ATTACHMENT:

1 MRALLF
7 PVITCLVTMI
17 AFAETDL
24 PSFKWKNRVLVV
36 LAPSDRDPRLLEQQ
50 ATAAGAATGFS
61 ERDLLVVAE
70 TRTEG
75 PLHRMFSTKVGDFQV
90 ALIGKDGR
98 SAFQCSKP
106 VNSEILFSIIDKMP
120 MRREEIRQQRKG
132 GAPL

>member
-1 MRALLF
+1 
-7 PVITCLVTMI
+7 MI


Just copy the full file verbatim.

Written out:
1 MRALLF
7 PVITCLVTMI
17 AFAETDL
24 PSFKWKNRVLVV
36 LAPSDRDPRLLEQQ
50 ATAAGAATGFS
61 ERDLLVVAE
70 TRTEG
75 PLHRMFSTKVGDFQV
90 ALIGKDGR
98 SAFQCSKP
106 VNSEILFSIIDKMP
120 MRREEIRQQRKG
132 GAPL

>member
-1 MRALLF
+1 
-7 PVITCLVTMI
+7 MI